Executive Editor, Harvard Women’s Health Watch
To maintain your brain, muscle, bone, nerves, skin, blood circulation, and immune system, your body requires a steady supply of many different raw materials—both macronutrients and micronutrients. You need large amounts of macronutrients—proteins, fats, and carbohydrates. And while you only need a small number of micronutrients—vitamins and minerals—failing to get even those small quantities virtually guarantees disease.
The importance of micronutrients
Nearly 30 vitamins and minerals that your body cannot manufacture in sufficient amounts on its own are called “essential micronutrients.” British sailors learned centuries ago that living for months without fresh fruits or vegetables—the main sources of vitamin C—caused the bleeding gums and listlessness of scurvy, a disease that often proved fatal. Even today in many low-income countries, people frequently suffer from a variety of nutrient-deficiency diseases.
True vitamin and mineral deficiencies—in which the lack of a single nutrient leads directly to a specific ailment—are rare in the United States because our extensive supply of inexpensive food, and the fortification of many common foods with some key nutrients. However, eating less than optimal amounts of important vitamins, minerals, and other compounds can still contribute to a number of major illnesses, such as heart disease, type 2 diabetes, cancer, and osteoporosis. Hence, concern about “insufficiency”—a controversial topic—is a major driver of both the U.S. dietary guidelines and the mass marketing of over-the-counter supplements.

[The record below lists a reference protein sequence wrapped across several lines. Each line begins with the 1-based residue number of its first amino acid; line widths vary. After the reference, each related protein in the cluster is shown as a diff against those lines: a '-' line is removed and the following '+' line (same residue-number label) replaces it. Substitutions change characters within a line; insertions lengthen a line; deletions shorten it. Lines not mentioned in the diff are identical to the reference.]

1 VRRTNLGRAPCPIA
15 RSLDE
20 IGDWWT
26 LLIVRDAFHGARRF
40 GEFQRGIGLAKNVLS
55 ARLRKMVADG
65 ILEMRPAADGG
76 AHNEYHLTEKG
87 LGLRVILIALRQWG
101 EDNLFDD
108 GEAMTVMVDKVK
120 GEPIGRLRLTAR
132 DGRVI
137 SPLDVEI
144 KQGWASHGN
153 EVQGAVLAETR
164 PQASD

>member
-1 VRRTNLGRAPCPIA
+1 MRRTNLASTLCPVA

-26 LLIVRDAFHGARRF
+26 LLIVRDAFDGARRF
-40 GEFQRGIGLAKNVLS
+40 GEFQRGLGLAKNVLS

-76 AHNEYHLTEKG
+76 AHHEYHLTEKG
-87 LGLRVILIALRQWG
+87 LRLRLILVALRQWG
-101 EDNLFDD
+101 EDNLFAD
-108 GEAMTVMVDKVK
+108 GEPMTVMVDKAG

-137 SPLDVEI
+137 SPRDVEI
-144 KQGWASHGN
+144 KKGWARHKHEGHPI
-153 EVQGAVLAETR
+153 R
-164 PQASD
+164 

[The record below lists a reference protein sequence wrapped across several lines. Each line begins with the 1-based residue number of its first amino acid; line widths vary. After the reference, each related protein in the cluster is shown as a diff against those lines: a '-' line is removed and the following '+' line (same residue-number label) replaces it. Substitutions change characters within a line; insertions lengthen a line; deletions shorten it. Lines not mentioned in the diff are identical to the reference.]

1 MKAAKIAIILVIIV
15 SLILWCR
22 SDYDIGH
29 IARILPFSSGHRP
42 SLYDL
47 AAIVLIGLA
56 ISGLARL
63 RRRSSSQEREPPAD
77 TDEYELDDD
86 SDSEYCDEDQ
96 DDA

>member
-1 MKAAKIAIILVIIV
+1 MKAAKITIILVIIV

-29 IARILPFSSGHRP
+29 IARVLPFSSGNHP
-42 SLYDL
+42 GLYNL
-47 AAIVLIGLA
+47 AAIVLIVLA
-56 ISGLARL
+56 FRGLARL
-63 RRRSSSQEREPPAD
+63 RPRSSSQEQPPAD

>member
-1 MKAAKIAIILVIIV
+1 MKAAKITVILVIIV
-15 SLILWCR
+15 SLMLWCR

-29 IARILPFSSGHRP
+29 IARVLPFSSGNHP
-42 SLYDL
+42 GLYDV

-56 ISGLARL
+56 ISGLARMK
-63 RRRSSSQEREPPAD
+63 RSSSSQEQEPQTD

Are you getting enough micronutrients?
So how can you make sure you’re fulfilling your nutrient needs? Unfortunately, a welter of conflicting studies has led to general confusion—and all too many studies lead to new marketing claims that may or may not be upheld by later research. In fact, the best way to get vitamins and minerals is from a well-rounded diet, with plenty of fruits, vegetables, legumes, whole grains, and lean sources of protein, along with healthy fats, such as nuts and olive oil. “You should ideally try to meet your vitamin and mineral needs through your diet rather than supplements,” says Dr. Howard D. Sesso, associate professor of medicine at Harvard Medical School and Medical Editor of the Special Health Report Making Sense of Vitamins and Minerals: Choosing the foods and nutrients you need to stay healthy.
Choosing foods to boost your immune system
Five micronutrients—vitamin B6, vitamin C, vitamin E, magnesium, and zinc—play roles in maintaining immune function, and supplements containing them are often sold as immune boosters in doses that greatly exceed the recommended daily allowance. However, there is no evidence that such supplements have more benefits than merely following a healthy diet. Rather than popping pills to get these micronutrients, you’re wiser to use various foods to boost your immune system.